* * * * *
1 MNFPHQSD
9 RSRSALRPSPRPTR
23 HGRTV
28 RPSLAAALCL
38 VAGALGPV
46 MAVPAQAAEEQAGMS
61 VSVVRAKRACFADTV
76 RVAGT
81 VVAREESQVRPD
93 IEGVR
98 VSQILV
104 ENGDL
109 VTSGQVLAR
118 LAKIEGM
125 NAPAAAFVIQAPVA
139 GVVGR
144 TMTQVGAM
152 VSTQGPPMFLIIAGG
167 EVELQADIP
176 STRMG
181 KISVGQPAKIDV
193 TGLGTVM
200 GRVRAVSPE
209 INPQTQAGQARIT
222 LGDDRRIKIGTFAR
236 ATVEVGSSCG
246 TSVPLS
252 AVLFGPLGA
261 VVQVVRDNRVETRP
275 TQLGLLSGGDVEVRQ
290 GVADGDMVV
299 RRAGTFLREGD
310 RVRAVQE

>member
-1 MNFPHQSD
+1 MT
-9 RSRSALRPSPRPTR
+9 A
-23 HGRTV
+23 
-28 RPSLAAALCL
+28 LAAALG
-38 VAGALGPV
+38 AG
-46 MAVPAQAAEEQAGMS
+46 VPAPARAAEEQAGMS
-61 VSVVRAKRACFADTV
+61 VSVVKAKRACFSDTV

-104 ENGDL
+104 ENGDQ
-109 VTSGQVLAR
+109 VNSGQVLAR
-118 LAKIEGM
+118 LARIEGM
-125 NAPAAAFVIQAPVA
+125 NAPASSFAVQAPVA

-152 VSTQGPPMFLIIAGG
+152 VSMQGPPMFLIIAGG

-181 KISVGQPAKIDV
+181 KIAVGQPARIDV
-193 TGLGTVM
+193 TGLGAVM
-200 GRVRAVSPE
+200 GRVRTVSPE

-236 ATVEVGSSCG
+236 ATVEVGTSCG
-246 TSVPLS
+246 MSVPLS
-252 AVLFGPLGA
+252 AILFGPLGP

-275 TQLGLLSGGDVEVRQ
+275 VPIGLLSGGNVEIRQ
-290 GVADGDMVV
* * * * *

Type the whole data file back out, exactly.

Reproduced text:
1 MNFPHQSD
9 RSRSALRPSPRPTR
23 HGRTV
28 RPSLAAALCL
38 VAGALGPV
46 MAVPAQAAEEQAGMS
61 VSVVRAKRACFADTV
76 RVAGT
81 VVAREESQVRPD
93 IEGVR
98 VSQILV
104 ENGDL
109 VTSGQVLAR
118 LAKIEGM
125 NAPAAAFVIQAPVA
139 GVVGR
144 TMTQVGAM
152 VSTQGPPMFLIIAGG
167 EVELQADIP
176 STRMG
181 KISVGQPAKIDV
193 TGLGTVM
200 GRVRAVSPE
209 INPQTQAGQARIT
222 LGDDRRIKIGTFAR
236 ATVEVGSSCG
246 TSVPLS
252 AVLFGPLGA
261 VVQVVRDNRVETRP
275 TQLGLLSGGDVEVRQ
290 GVADGDMVV
299 RRAGTFLREGD
310 RVRAVQE

>member
-1 MNFPHQSD
+1 MT
-9 RSRSALRPSPRPTR
+9 A
-23 HGRTV
+23 
-28 RPSLAAALCL
+28 LAAALG
-38 VAGALGPV
+38 AG
-46 MAVPAQAAEEQAGMS
+46 VPAPARAAEEQAGMS
-61 VSVVRAKRACFADTV
+61 VSVVKAKRACFSDTV

-104 ENGDL
+104 ENGDQ
-109 VTSGQVLAR
+109 VNSGQVLAR
-118 LAKIEGM
+118 LARIEGM
-125 NAPAAAFVIQAPVA
+125 NAPASSFAVQAPVA

-152 VSTQGPPMFLIIAGG
+152 VSMQGPPMFLIIAGG

-181 KISVGQPAKIDV
+181 KIAVGQPARIDV
-193 TGLGTVM
+193 TGLGAVM
-200 GRVRAVSPE
+200 GRVRTVSPE

-236 ATVEVGSSCG
+236 ATVEVGTSCG
-246 TSVPLS
+246 MSVPLS
-252 AVLFGPLGA
+252 AILFGPLGP

-275 TQLGLLSGGDVEVRQ
+275 VPIGLLSGGNVEIRQ
-290 GVADGDMVV